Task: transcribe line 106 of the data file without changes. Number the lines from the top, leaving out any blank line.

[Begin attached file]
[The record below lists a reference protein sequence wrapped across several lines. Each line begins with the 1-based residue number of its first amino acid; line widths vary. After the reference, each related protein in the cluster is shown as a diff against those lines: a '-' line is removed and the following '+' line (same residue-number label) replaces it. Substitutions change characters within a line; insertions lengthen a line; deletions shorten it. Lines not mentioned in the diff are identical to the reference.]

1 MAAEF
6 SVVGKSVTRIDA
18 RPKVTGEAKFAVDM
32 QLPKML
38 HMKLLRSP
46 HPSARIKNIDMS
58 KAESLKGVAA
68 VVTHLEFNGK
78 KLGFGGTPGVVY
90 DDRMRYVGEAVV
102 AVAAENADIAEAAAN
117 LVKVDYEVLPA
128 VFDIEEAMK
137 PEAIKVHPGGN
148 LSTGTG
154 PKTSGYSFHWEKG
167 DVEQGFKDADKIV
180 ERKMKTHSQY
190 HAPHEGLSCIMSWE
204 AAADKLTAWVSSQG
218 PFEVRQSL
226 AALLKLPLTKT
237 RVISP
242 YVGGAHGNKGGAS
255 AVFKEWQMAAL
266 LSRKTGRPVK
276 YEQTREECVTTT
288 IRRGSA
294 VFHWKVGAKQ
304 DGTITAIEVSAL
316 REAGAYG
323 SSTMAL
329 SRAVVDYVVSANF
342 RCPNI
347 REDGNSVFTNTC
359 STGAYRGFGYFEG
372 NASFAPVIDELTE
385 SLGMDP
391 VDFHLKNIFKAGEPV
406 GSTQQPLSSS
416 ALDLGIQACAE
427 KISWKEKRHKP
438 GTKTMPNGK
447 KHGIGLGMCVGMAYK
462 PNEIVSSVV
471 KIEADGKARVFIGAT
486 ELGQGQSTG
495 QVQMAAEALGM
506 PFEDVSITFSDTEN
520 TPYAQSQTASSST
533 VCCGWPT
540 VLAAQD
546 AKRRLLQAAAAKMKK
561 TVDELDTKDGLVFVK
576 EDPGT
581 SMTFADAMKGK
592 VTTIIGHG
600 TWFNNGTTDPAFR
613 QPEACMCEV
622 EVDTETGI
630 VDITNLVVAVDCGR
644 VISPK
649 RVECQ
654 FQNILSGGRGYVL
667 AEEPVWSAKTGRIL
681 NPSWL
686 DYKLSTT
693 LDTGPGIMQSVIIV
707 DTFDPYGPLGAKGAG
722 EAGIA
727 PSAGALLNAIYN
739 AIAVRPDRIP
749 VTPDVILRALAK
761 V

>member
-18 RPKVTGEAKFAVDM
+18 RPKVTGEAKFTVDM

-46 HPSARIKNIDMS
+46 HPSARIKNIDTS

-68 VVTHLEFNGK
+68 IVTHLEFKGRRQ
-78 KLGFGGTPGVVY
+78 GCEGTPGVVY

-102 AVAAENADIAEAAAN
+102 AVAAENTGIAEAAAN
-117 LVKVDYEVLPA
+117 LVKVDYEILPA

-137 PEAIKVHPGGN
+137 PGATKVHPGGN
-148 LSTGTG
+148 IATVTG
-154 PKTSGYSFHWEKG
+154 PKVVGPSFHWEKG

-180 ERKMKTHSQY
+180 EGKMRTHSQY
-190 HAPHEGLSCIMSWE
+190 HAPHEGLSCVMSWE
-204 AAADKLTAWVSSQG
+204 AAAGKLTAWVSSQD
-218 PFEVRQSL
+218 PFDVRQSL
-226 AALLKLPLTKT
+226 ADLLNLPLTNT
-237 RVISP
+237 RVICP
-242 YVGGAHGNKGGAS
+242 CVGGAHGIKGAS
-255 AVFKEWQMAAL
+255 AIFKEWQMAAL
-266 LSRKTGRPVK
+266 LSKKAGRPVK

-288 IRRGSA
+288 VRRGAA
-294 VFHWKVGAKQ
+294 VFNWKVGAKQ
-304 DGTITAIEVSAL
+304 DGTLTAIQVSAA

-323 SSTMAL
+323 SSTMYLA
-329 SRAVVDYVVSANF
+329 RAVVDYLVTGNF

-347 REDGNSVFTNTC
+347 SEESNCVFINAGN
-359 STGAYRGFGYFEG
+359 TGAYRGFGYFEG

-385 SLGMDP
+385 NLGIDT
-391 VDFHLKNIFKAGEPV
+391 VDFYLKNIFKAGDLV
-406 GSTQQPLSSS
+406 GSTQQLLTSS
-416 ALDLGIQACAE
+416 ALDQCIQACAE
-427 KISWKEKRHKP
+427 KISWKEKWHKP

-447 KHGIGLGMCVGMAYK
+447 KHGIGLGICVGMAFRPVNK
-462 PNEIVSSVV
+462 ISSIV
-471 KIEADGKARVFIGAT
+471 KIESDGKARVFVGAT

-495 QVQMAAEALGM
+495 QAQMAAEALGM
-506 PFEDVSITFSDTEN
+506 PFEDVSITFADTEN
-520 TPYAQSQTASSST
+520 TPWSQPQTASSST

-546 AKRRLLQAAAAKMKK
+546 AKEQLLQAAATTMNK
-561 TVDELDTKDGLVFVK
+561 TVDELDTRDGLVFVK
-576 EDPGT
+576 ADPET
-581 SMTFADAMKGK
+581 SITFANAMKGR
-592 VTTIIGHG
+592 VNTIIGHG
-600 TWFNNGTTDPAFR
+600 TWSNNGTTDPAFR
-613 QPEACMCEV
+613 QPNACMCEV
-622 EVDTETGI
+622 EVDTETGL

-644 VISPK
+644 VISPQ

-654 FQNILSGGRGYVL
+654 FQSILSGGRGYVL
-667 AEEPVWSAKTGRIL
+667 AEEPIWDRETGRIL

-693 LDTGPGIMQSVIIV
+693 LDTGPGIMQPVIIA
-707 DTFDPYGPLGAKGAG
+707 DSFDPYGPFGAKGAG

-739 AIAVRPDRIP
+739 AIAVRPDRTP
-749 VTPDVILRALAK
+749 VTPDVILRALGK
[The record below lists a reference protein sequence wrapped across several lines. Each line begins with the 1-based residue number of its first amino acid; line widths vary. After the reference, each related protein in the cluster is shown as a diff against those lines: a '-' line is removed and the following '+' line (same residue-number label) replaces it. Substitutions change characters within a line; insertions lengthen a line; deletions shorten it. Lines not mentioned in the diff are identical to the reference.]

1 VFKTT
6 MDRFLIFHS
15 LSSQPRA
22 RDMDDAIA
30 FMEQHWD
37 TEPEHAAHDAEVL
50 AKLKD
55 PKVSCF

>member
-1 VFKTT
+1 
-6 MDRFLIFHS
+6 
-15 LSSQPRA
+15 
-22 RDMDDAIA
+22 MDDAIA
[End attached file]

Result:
+237 RVICP